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’Cause all games were better on the GBC

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#1 2011-10-20 08:26:38

swampert22
Member
From: Switzerland
Registered: 2010-10-16
Post 3/26
Website

[R/B/Y] Question about the Game Corner Prizes

Hello everyone!

I've got a question regarding what controls the level of the Pokémon you receive as a Prize in the Game Corner Prize room.

What I've already found is:

For each 'window' in the prize room, the data can be found as

50XXYYZZ50AAAABBBBCCCC50

whereby:

XX is the first Pokémon in the list
YY is the second
ZZ is the third

and

AAAA is the price of the first Pokémon (in decimal)
BBBB is the price of the second
CCCC is the price of the third

However, on changing XX for example say from Abra to Charizard, the level of the Pokémon you then receive goes crazy! So I was wondering what links the Byte for the Pokémon to it's level when you receive it!

The offset for the start of the first 'window' is $52859 in R/B and $527BA in Yellow. Thanks for any information on this mystery!

Regards,

swampert 22


For Pokémon ROM hacking tools, please visit my site www.swamperttools.co.nr!

Check out my latest tool release, a trainer editor for Pokémon Red and Blue!

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#2 2011-10-20 14:48:51

Sawakita
Administrator
Registered: 2010-10-16
Post 216/364

Re: [R/B/Y] Question about the Game Corner Prizes

Hi there,

swampert22 wrote:

For each 'window' in the prize room, the data can be found as

50XXYYZZ50AAAABBBBCCCC50

I'm just nit-picking but the actual data is XXYYZZ50AAAABBBBCCCC50, without the initial $50 (which in fact is a marker for the end of an array of bytes).

swampert22 wrote:

However, on changing XX for example say from Abra to Charizard, the level of the Pokémon you then receive goes crazy! So I was wondering what links the Byte for the Pokémon to it's level when you receive it!

That's because you're missing another piece of data (I'm guessing that you used just a hex editor, right? Without debugging the routine, there are many chances you miss important information!). In fact there's another data structure, similar to a dictionary:

;Red/Blue [$5298a]
94 06 
04 0C
A7 11
1D 14
58 18
AA 12

;Yellow [$528ea]
94 0F
52 12
65 16
1A 1E
1D 1E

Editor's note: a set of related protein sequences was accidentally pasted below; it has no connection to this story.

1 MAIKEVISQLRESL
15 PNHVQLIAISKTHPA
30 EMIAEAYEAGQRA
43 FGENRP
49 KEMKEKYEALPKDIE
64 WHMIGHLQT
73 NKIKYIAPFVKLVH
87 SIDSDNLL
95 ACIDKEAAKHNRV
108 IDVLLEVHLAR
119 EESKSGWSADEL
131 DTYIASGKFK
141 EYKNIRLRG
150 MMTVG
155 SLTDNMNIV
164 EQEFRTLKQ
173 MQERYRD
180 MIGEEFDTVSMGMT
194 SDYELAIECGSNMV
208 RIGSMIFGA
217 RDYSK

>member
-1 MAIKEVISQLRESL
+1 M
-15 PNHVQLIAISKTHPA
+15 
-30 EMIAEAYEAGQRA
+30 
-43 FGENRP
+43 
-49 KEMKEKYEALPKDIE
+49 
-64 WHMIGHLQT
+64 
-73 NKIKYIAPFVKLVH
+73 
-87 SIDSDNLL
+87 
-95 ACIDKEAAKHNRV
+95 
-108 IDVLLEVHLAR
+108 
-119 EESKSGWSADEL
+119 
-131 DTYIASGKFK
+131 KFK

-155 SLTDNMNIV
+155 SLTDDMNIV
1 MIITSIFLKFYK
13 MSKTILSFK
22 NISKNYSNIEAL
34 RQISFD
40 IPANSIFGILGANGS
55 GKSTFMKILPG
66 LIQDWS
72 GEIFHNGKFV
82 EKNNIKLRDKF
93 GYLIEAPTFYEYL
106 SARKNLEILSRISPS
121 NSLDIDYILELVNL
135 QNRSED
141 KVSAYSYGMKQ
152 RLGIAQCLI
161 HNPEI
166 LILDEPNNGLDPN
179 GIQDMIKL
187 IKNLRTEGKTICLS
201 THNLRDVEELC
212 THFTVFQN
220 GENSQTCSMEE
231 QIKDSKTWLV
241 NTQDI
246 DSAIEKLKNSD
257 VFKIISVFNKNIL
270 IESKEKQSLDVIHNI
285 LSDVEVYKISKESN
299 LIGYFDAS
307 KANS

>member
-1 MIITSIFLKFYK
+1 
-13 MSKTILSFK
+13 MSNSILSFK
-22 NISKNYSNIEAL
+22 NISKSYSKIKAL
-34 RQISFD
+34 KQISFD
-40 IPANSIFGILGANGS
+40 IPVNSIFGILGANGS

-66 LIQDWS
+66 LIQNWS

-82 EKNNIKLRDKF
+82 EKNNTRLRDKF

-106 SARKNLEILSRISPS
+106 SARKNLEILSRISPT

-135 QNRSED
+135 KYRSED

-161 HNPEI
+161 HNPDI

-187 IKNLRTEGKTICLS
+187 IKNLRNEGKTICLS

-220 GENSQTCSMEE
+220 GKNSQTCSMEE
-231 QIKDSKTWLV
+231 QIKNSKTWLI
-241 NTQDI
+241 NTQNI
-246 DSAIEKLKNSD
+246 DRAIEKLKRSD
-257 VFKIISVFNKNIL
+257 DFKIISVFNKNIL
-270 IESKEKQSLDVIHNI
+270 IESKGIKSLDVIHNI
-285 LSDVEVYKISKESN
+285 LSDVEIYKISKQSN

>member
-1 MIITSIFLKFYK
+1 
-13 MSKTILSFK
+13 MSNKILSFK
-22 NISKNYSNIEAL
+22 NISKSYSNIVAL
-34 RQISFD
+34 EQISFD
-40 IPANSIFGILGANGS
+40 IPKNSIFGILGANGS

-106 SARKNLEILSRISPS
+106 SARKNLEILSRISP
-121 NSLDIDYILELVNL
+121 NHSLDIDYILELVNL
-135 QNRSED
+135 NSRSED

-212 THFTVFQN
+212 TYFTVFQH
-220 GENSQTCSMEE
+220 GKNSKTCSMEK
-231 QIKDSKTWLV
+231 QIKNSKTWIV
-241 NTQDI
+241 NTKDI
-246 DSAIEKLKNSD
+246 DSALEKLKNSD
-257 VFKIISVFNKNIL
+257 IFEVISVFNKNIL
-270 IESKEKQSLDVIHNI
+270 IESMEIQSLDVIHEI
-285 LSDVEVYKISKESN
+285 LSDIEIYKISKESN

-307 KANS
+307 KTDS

AA 1A

First byte is pokemon_ID, 2nd byte is the level.

When the program obtains the pokemon_ID from the first table (Red/Blue = $52859,  Yellow = $527BA), it searches through the second table for a match, until it finds it, and then takes the corresponding byte (pokemon's level).
If you modify only one table, the incompatibility between the two tables will cause flaws, as you have experienced.

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#3 2011-10-20 17:03:40

swampert22
Member
From: Switzerland
Registered: 2010-10-16
Post 4/26
Website

Re: [R/B/Y] Question about the Game Corner Prizes

Ah! I see, you're right in that I simply searched the data in a hex editor. The question I have is why does the game have the data repeated twice? And, on changing only the values at the location you showed, it has the desired effect, rendering the first table of values apparantly useless! Or does it form some part of error checking?

Another question, (sorry) what do you use to debug the routine? I'd really like to be able to find these kind of things myself, without having to bother people like you for example ;)

Thanks very much!!


For Pokémon ROM hacking tools, please visit my site www.swamperttools.co.nr!

Check out my latest tool release, a trainer editor for Pokémon Red and Blue!

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#4 2011-10-21 14:28:08

Sawakita
Administrator
Registered: 2010-10-16
Post 217/364

Re: [R/B/Y] Question about the Game Corner Prizes

swampert22 wrote:

Ah! I see, you're right in that I simply searched the data in a hex editor. The question I have is why does the game have the data repeated twice? And, on changing only the values at the location you showed, it has the desired effect, rendering the first table of values apparantly useless! Or does it form some part of error checking?

The two tables are both required. The first one is used to display the menu and to define what pokemon you'll actually be able to receive. My guess about why the programmers used the two tables (instead of just one without repetitions) is that the code to write in order to handle this kind of data arrangement is simpler and shorter to write. So, basically, and this is just my opinion, they could save more space and code cycles this way, rather than building a single table without repetition (because it would require more processing, to obtain the correct offset of a certain byte).

swampert22 wrote:

Another question, (sorry) what do you use to debug the routine? I'd really like to be able to find these kind of things myself, without having to bother people like you for example ;)

I use BGB. Actually you could just use a hex editor, but I think it's very unhandy, often (it's not so nice when you have to "read" the code in machine language).
Following the code process step-by-step using a debugger is nicer, at least for me. With BGB you can view and manipulate, at the same time, the status of RAM and of registers, and consequently of the code process itself.

swampert22 wrote:

Thanks very much!!

No problem, man. Have fun.

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